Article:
What I Wish People Knew About Having a Sibling With Down Syndrome


As someone who has a brother with Down syndrome, I’ve recently realized there is the “sibling” way of looking at people with special needs, the “I-don’t-know anything” way of looking at people with special needs and the “I-think-I’m-an-expert” way of looking at people with special needs. 

Because I’m part of that first category, I feel it’s my job to help those around me better understand how to act toward those with special needs, specifically Down syndrome.

My brother, Chaim, has lived the last 10 years of his life surrounded by a family who has value, love and sincere acceptance for him. Chaim is and always will be a much-needed piece of the puzzle that connects my family with a strong bond. He is valued as a person who has a love for sports, music and learning. In my parents’ household, we grew up defining Chaim as someone who has amazing abilities rather than disabilities.

Many times, people who don’t know anything about those with special needs will give a pity nod, stare insensitively, completely ignore or talk down to my brother. They don’t know or plan to know what Chaim has to offer. All these people would be surprised if they knew Chaim is in an included classroom, plays on a typical football team and knows how to play ice hockey. They don’t know because they believe Chaim is just a “Down syndrome boy,” and they don’t give him a chance to show who he really is. He’s a boy who has Down syndrome — a boy who has many other interests, abilities and has Down syndrome. These are the people I wish could join my family when we all sit around the dinner table and listen to Chaim read a chapter from his book or hear him sing old Frank Sinatra songs while I play the piano. These are the people who need to give my brother the acceptance and value he deserves.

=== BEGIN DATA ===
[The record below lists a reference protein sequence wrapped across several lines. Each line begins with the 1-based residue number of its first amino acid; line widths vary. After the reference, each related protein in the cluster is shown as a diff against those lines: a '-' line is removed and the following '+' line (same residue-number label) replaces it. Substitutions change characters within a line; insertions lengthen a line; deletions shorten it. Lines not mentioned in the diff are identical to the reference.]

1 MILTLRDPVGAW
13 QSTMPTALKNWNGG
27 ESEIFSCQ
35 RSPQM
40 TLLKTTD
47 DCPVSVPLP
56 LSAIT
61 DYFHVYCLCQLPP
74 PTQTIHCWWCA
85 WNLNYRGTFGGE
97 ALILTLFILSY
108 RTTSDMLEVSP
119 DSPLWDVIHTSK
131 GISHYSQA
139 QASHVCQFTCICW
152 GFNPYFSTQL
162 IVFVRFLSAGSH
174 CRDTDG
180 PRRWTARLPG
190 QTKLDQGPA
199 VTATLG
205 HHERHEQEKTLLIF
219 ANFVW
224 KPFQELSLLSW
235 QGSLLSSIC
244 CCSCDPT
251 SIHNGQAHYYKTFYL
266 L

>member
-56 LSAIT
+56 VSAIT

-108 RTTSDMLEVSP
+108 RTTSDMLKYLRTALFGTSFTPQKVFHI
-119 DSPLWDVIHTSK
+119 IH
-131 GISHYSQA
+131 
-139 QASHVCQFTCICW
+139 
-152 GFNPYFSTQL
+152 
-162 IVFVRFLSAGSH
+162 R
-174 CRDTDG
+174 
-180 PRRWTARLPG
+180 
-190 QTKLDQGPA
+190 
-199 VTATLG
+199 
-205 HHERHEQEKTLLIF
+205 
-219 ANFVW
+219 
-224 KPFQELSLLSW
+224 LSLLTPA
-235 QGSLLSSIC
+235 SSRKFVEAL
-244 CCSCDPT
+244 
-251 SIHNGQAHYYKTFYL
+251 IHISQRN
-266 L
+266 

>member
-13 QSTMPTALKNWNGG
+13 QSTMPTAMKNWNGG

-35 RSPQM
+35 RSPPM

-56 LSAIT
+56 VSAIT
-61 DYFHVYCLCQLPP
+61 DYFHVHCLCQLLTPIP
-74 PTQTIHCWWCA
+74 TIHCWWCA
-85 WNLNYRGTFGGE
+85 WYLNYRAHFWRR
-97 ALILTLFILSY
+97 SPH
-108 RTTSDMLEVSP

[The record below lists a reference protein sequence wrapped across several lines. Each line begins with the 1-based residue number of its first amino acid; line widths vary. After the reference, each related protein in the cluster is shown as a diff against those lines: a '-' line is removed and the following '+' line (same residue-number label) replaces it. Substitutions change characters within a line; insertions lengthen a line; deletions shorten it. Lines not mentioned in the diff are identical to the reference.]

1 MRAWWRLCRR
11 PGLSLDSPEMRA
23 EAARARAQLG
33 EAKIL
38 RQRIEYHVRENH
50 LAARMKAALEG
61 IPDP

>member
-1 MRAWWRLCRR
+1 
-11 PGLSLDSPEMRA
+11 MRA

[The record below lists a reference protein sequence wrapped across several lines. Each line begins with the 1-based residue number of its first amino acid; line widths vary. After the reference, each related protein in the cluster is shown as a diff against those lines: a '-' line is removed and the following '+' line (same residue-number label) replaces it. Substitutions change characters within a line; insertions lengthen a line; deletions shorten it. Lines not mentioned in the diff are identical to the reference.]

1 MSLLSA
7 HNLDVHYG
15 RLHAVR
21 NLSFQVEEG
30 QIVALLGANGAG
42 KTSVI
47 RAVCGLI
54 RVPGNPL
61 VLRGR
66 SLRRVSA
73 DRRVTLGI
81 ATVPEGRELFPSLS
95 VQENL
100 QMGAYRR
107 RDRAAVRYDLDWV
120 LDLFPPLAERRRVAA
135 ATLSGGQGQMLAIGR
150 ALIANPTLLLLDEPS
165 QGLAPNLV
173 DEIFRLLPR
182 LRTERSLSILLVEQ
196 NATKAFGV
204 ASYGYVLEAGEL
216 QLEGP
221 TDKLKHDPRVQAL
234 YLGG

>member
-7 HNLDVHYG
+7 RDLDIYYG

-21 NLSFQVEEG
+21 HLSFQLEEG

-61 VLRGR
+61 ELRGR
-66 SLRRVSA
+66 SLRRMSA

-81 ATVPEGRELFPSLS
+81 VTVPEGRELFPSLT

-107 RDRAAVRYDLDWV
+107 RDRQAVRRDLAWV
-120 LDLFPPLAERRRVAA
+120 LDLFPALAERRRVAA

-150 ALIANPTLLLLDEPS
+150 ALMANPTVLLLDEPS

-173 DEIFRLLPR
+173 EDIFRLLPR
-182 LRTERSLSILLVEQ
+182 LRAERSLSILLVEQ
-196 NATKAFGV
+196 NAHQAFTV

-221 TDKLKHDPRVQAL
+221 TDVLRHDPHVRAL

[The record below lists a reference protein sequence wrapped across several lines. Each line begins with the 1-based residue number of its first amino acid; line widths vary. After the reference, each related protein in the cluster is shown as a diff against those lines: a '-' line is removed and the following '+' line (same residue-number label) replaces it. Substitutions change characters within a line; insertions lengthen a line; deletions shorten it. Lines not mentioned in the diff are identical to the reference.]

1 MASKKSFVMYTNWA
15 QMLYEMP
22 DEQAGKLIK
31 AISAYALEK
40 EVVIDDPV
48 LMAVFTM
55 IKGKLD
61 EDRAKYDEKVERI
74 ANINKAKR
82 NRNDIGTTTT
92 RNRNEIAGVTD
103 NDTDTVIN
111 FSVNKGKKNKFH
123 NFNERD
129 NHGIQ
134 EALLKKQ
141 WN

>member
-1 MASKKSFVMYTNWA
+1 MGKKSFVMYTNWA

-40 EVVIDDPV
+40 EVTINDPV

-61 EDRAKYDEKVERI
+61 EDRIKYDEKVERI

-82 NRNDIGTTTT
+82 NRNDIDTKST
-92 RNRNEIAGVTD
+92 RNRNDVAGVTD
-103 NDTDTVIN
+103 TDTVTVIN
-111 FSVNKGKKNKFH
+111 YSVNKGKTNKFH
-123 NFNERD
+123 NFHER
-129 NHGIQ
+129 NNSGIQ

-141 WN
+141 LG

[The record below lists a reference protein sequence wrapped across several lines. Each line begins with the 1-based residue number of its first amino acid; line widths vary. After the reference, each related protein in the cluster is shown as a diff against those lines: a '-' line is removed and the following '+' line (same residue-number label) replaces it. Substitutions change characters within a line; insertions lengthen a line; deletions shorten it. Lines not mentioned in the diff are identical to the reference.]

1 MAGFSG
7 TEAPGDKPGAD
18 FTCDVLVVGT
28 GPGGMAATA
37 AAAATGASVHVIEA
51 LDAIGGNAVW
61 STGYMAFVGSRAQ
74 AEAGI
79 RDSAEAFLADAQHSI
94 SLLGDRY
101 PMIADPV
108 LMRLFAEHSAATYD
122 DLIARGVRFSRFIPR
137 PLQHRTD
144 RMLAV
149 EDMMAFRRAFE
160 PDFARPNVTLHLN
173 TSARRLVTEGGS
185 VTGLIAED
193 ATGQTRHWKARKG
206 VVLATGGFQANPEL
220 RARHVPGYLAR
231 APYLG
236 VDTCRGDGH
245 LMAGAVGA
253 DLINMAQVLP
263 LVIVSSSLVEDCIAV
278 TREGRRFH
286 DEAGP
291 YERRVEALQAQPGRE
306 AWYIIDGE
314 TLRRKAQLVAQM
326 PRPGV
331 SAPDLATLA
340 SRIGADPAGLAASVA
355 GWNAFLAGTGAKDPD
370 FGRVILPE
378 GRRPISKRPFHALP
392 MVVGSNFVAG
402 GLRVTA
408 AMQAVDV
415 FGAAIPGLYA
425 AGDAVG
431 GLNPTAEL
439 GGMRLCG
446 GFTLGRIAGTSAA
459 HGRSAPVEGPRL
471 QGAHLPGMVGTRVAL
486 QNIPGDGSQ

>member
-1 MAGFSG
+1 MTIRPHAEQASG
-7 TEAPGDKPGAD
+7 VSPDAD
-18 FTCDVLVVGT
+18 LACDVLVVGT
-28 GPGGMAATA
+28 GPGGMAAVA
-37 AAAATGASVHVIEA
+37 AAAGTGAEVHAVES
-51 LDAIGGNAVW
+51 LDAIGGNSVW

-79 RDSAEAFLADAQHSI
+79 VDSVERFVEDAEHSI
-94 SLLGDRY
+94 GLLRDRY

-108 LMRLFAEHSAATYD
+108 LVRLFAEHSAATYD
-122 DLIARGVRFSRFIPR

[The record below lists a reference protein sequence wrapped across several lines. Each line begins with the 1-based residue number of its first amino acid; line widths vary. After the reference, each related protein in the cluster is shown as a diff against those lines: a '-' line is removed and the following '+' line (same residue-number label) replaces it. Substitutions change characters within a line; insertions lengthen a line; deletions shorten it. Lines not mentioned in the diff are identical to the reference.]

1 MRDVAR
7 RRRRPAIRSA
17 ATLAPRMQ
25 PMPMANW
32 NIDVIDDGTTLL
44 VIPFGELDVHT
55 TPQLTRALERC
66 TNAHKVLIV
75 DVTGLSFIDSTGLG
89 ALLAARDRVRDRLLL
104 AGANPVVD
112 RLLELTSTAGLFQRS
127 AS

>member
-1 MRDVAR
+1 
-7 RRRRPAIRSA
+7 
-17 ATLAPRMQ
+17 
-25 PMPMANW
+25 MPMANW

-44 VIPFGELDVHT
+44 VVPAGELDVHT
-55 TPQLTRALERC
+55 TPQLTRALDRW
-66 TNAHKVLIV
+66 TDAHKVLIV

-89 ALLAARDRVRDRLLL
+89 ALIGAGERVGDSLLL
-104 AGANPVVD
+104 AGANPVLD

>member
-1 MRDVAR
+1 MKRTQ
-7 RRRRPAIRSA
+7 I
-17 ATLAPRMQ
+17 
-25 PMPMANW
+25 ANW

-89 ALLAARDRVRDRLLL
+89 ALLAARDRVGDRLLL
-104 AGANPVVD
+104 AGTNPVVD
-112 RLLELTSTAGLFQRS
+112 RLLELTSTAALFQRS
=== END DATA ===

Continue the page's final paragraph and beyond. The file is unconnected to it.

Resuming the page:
I’ve spoken to many people in the “I-think-I-am-an-expert” category of looking at people with special needs, and I’ve concluded these people are almost correct but missing something. A lot of these people know how to discipline, physically take care of and love people with special needs. But they need to acknowledge that Chaim is a person first. He’s not a burden to anyone in my family or in the world. He’s not just someone to take care of — he is someone to learn from. No one should feel bad for Chaim, nor should they feel pity for my family because to us, he is a crucial asset to our lives.

It’s easy to dismiss all of this and say, “Of course she feels this way, she’s a sibling!” And while this is true, it hurts me to see how there are still those who know nothing and do not care to know anything about people with special needs. It hurts me when “experts” forget that people with special needs have abilities and are not burdens.

As a sibling of someone with Down syndrome, I wish people knew how fortunate I am to have Chaim as my brother, because I cannot imagine my life without him.

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